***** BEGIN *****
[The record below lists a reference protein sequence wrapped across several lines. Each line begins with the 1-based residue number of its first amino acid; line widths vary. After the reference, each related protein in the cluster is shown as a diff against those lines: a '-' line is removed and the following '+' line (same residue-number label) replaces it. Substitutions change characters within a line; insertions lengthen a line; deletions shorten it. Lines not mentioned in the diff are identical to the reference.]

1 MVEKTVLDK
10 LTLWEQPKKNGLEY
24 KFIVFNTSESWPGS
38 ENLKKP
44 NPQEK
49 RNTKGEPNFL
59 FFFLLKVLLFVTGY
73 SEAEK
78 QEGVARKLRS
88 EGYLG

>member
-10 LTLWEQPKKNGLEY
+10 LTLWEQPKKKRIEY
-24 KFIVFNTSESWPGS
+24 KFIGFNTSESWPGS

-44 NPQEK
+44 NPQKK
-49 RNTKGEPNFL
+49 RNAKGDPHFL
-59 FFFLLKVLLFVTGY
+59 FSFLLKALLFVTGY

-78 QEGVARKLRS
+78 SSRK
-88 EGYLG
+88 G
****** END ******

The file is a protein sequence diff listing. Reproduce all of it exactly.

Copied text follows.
[The record below lists a reference protein sequence wrapped across several lines. Each line begins with the 1-based residue number of its first amino acid; line widths vary. After the reference, each related protein in the cluster is shown as a diff against those lines: a '-' line is removed and the following '+' line (same residue-number label) replaces it. Substitutions change characters within a line; insertions lengthen a line; deletions shorten it. Lines not mentioned in the diff are identical to the reference.]

1 MVEKTVLDK
10 LTLWEQPKKNGLEY
24 KFIVFNTSESWPGS
38 ENLKKP
44 NPQEK
49 RNTKGEPNFL
59 FFFLLKVLLFVTGY
73 SEAEK
78 QEGVARKLRS
88 EGYLG

>member
-10 LTLWEQPKKNGLEY
+10 LTLWEQPKKKRIEY
-24 KFIVFNTSESWPGS
+24 KFIGFNTSESWPGS

-44 NPQEK
+44 NPQKK
-49 RNTKGEPNFL
+49 RNAKGDPHFL
-59 FFFLLKVLLFVTGY
+59 FSFLLKALLFVTGY

-78 QEGVARKLRS
+78 SSRK
-88 EGYLG
+88 G